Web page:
Over 82 percent of employers surveyed by TalentKeepers say employee engagement is a priority for them in 2016.
To help these employers understand available solutions and effectiveness of various engagement and retention efforts, TalentKeepers offered the results of its 12th annual survey of tactics and trends: Workplace America, its 12th annual report of employee engagement and retention trends.
Employee engagement is gaining respect as a key strategy for many organizations. For four years running, over 80 percent of U.S. employers participating in the survey rank employee engagement as a strategic priority. And even though the number of organizations rating themselves as very effective in engaging employees nearly doubled from 14 percent in 2015 to 26 percent in 2016, this is a surprisingly large gap given the consequences of poor engagement.
Another dramatic increase was “morale and culture” as being the most impacted by poor engagement and turnover among employees. This number grew from 50 percent in 2014 to 72 percent in 2016, beating out things like productivity and team performance by a large margin.
“This reflects a growing awareness of the significant impact poor engagement can have on an organization’s performance. In fact, three of the top issues linked to poor engagement were directly related to bottom-line performance," says Christopher Mulligan, TalentKeepers' CEO.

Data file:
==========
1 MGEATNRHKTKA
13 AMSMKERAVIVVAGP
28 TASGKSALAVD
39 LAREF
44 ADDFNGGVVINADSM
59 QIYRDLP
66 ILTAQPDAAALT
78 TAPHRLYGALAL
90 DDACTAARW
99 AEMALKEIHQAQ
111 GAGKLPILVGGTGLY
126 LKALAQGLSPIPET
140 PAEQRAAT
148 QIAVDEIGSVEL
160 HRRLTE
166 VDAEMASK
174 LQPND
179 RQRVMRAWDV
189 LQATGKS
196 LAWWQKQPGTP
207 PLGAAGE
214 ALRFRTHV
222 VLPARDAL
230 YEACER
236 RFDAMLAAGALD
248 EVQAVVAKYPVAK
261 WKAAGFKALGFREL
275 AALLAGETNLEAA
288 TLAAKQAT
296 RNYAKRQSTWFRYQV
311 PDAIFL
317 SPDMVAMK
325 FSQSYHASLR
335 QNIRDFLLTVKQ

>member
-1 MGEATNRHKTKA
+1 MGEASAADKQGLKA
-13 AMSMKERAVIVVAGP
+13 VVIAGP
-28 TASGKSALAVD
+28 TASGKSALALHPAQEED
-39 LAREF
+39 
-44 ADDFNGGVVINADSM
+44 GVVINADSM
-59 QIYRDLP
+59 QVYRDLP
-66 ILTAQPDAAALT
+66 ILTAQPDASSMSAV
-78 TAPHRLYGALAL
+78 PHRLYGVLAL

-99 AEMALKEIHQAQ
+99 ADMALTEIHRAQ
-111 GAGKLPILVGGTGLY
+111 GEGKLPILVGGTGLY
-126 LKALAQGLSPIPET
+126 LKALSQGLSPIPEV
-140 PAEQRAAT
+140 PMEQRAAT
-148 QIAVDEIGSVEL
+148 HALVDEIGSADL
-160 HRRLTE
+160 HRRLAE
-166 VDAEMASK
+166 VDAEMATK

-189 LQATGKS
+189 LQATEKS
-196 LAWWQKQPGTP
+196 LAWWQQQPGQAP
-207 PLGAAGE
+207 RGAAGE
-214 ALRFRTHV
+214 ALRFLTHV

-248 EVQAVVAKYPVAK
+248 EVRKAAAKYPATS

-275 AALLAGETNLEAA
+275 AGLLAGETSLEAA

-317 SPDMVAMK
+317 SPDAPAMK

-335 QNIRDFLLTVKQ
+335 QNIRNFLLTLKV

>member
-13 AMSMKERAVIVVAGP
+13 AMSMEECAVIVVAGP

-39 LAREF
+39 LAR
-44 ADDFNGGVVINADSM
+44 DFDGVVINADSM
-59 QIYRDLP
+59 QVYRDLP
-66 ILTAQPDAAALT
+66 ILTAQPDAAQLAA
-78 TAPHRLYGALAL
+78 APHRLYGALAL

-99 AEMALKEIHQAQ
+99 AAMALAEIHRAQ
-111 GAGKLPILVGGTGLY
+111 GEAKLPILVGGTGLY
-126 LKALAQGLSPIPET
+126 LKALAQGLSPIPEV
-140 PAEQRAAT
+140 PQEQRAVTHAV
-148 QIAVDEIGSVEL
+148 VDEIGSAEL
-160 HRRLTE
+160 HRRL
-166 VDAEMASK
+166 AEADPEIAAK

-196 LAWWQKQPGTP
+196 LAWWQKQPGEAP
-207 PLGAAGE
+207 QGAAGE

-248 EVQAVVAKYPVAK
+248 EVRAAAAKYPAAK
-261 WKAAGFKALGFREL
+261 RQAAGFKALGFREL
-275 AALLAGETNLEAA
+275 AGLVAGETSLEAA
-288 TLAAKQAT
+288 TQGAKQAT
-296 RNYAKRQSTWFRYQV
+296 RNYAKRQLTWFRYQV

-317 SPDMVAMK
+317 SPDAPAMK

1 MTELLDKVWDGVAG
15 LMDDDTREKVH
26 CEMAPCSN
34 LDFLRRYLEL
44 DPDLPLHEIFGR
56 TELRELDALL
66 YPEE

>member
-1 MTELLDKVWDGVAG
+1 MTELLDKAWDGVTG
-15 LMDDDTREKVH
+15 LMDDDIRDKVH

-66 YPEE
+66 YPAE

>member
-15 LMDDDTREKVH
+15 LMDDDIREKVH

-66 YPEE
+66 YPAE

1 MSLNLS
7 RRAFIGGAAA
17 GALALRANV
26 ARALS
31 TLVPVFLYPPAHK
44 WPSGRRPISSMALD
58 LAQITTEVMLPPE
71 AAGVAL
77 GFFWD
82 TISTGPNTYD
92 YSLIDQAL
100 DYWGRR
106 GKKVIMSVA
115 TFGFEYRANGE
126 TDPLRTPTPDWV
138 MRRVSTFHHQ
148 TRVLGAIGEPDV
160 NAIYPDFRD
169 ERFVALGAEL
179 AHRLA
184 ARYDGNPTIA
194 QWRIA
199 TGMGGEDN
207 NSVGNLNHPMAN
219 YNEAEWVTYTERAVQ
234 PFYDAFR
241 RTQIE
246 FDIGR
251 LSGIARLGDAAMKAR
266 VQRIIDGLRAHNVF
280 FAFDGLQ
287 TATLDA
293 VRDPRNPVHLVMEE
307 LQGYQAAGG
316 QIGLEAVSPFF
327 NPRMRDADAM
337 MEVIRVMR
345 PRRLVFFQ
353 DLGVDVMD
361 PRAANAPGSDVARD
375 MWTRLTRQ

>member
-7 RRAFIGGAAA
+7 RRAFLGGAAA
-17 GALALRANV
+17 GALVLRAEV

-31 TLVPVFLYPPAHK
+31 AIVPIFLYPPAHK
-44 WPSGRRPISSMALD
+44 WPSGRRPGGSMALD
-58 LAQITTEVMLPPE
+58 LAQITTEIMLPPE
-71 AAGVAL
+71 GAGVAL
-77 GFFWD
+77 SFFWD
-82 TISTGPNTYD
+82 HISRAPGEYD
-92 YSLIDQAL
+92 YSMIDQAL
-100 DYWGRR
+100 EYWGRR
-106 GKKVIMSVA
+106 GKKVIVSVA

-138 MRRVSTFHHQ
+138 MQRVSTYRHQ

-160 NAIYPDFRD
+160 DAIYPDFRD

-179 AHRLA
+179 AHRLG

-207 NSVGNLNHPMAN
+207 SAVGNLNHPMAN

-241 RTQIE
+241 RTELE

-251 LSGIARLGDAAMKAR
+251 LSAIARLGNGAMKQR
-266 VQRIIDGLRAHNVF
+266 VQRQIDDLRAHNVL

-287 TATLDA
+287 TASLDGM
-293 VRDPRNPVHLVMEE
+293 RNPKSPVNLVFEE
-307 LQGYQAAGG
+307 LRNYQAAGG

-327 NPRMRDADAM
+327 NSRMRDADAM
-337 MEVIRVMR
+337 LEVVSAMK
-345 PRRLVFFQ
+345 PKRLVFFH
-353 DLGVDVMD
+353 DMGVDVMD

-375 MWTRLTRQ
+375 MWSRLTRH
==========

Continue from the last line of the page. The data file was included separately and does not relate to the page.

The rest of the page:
In a troubling trend given the high priority assigned to engagement by companies taking the survey, employee engagement budgets across America have fallen for the third straight year. In 2014, 71 percent of all employees had some level of funding but it is now down to 61 percent in 2016.
“What we also see is best-in-class organizations all dedicate some of the highest percentages of their labor and operations budgets to engagement strategies,” shares Craig Taylor, a vice president at TalentKeepers and the report's lead author.
From 2011 to 2016, unmanaged attrition has been fueled by “job and career” issues, according to this and past years’ surveys. However, also notable is “leadership” (or lack thereof), which steadily has been growing for the past four years as a stimulus for turnover. This emerging trend should motivate companies to refocus efforts on making leaders the primary reason people stay.
“In 2015, Millennials became the largest cohort in America workforce and 40 percent of organizations are acknowledging that by providing formal training for leaders on how to manage them,” says Craig Taylor. “This is incredible growth in just two years up from 25 percent in 2014.”
Over 880 organizations participated in the survey for 2016, with 27 percent of the companies employing over 5,000 workers and 30 percent with 1,000-5,000 employees.